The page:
December 2, 2012 – Cleveland Volcano Status is Yellow: VOn 21 November AVO noted that no explosions at Cleveland had been detected since 10 November, nor evidence of renewed lava-dome growth. The Volcanic Alert Level was lowered to Advisory and the Aviation Color Code was lowered to Yellow. Elevated surface temperatures were detected in satellite imagery during 21-24 November. Clouds obscured satellite and web camera views during 25-27 November. Image above is from a prior eruption.
Geologic Summary. Symmetrical Mount Cleveland stratovolcano is situated at the western end of the uninhabited dumbbell-shaped Chuginadak Island in the east-central Aleutians. The 1,730-m-high stratovolcano is the highest of the Islands of Four Mountains group and is one of the most active in the Aleutians. Numerous large lava flows descend its flanks. It is possible that some 18th to 19th century eruptions attributed to Carlisle (a volcano located across the Carlisle Pass Strait to the NW) should be ascribed to Cleveland. In 1944 Cleveland produced the only known fatality from an Aleutian eruption. Recent eruptions from Mt. Cleveland have been characterized by short-lived explosive ash emissions, at times accompanied by lava fountaining and lava flows down the flanks.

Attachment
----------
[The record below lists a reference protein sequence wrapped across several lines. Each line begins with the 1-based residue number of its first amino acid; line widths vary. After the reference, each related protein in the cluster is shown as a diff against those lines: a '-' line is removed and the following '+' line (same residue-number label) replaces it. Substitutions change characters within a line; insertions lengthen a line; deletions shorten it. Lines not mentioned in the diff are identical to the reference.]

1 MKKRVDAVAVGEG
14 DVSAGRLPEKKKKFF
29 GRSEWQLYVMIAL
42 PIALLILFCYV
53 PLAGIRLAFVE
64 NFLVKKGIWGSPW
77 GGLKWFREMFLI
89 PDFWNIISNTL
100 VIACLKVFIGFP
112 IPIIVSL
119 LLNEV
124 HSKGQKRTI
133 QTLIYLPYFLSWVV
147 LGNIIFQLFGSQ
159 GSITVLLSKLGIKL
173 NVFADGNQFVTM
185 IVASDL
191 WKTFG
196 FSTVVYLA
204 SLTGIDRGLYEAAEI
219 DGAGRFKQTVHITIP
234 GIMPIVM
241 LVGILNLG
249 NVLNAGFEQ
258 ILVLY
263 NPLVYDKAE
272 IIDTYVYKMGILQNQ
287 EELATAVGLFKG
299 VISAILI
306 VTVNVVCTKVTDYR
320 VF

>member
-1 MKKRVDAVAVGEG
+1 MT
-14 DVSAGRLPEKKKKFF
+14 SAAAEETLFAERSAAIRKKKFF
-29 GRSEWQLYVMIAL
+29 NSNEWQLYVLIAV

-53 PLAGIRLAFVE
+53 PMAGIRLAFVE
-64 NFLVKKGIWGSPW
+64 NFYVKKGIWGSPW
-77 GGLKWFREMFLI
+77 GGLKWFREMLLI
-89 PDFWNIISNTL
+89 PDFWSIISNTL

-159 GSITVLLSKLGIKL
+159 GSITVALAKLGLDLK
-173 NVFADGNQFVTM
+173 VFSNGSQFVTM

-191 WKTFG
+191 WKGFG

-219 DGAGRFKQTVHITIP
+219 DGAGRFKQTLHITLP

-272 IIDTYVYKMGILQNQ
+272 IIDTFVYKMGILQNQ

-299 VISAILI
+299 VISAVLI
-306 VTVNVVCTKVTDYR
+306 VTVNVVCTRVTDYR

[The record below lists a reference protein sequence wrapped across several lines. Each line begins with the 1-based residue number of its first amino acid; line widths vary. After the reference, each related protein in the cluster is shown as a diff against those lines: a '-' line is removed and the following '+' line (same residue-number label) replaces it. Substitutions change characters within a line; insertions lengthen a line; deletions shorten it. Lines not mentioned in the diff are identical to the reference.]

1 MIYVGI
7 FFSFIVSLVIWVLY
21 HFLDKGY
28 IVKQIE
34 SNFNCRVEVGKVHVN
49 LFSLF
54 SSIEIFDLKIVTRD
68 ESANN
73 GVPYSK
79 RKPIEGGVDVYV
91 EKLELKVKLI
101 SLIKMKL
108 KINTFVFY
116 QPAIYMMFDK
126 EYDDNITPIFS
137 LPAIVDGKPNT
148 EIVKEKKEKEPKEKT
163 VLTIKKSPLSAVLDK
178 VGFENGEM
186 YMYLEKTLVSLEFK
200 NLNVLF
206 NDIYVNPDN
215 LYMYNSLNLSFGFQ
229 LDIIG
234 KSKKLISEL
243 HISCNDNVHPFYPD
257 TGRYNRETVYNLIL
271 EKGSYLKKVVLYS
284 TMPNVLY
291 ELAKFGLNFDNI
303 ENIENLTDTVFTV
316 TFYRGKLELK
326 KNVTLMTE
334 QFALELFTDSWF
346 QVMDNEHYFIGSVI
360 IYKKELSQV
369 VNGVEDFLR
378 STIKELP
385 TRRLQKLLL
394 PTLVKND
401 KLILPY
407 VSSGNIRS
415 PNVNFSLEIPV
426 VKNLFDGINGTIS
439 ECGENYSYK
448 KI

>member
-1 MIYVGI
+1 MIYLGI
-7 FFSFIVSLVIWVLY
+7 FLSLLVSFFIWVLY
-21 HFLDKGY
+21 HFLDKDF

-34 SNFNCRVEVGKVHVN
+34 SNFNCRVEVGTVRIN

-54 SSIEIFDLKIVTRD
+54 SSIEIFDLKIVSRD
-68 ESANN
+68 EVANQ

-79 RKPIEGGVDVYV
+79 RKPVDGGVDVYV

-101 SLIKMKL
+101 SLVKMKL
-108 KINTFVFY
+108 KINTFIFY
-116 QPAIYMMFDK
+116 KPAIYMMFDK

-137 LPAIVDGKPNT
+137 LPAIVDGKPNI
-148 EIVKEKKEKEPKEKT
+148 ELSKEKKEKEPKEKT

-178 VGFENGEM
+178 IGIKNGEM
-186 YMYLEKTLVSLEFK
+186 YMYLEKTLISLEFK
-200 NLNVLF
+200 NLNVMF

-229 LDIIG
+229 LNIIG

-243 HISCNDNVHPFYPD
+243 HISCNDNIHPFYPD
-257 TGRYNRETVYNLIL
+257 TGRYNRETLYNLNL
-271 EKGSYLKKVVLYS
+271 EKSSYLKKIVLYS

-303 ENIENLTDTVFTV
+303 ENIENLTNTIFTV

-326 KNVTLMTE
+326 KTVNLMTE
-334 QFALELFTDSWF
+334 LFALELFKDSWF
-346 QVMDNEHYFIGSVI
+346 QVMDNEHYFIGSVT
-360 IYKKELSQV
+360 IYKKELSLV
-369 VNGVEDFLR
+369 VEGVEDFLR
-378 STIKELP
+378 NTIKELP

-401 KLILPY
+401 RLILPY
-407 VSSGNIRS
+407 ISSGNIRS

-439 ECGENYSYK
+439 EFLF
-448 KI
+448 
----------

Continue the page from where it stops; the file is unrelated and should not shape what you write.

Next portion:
Last camera image received December 1, 2012 12:54 PM
This camera is located on top of High Hill a few miles North of the village of Nikolski on the western end of Umnak Island. Mount Cleveland is approximately 45 miles from the camera. The summit of Mt. Cleveland is located at the center of the image. Mount Carlisle can be seen on the right edge of the image. Due to the typically bad weather in this area of the state, Mt. Cleveland and Mt. Carlisle won’t be visible very often.
Approximate sunrise/sunset times at the Cleveland webcam:
Saturday December, 1, 2012:
Sunrise: 10:13 AKST
Sunset: 17:57 AKST
The location of the Cleveland Volcano is shown on the map above.
The Master of Disaster